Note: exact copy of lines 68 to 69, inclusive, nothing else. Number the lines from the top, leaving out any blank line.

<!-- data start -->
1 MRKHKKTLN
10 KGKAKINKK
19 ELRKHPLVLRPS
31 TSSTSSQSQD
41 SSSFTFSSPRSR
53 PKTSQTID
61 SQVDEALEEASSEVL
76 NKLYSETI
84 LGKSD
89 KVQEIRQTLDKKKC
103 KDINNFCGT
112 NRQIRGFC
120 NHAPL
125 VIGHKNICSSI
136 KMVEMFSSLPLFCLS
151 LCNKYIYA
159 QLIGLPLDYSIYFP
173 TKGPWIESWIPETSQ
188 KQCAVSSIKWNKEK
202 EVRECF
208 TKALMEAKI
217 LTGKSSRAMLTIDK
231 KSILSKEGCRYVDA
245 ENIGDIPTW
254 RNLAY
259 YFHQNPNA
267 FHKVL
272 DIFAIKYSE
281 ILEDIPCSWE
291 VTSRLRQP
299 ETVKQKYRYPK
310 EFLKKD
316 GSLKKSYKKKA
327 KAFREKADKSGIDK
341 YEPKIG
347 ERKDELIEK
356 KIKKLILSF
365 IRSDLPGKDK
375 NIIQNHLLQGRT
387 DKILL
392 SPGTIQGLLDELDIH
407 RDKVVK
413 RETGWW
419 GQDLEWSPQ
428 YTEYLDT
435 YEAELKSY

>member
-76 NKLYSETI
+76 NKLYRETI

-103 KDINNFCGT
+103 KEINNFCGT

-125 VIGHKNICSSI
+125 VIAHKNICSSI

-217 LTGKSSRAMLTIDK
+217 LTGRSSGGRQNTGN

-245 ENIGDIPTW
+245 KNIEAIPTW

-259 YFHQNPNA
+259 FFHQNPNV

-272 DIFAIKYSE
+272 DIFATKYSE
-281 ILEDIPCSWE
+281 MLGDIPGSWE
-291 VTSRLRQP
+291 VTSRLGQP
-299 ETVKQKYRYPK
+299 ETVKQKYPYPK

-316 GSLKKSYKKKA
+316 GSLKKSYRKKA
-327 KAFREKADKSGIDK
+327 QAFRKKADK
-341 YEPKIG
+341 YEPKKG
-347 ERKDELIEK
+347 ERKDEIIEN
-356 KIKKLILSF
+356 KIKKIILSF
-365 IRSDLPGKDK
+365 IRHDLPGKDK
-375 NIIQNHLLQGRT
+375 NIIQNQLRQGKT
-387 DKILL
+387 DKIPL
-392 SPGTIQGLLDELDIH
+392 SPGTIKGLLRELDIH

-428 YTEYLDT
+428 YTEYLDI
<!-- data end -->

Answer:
-316 GSLKKSYKKKA
+316 GSLKKSYRKKA